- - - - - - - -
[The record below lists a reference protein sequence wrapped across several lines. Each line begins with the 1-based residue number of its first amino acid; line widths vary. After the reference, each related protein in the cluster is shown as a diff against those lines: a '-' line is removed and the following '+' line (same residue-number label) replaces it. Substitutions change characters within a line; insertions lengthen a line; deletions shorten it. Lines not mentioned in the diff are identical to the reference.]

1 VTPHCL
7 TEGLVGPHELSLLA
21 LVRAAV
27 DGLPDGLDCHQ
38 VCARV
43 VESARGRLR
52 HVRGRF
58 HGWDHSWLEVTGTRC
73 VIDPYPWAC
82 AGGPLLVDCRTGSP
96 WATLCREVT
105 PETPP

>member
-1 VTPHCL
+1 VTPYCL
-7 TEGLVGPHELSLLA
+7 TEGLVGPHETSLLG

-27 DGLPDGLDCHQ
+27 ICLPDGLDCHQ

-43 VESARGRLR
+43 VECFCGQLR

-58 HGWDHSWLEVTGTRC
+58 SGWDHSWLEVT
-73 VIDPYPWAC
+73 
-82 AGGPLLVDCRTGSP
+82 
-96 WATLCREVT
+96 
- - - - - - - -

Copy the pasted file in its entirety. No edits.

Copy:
[The record below lists a reference protein sequence wrapped across several lines. Each line begins with the 1-based residue number of its first amino acid; line widths vary. After the reference, each related protein in the cluster is shown as a diff against those lines: a '-' line is removed and the following '+' line (same residue-number label) replaces it. Substitutions change characters within a line; insertions lengthen a line; deletions shorten it. Lines not mentioned in the diff are identical to the reference.]

1 VTPHCL
7 TEGLVGPHELSLLA
21 LVRAAV
27 DGLPDGLDCHQ
38 VCARV
43 VESARGRLR
52 HVRGRF
58 HGWDHSWLEVTGTRC
73 VIDPYPWAC
82 AGGPLLVDCRTGSP
96 WATLCREVT
105 PETPP

>member
-1 VTPHCL
+1 VTPYCL
-7 TEGLVGPHELSLLA
+7 TEGLVGPHETSLLG

-27 DGLPDGLDCHQ
+27 ICLPDGLDCHQ

-43 VESARGRLR
+43 VECFCGQLR

-58 HGWDHSWLEVTGTRC
+58 SGWDHSWLEVT
-73 VIDPYPWAC
+73 
-82 AGGPLLVDCRTGSP
+82 
-96 WATLCREVT
+96 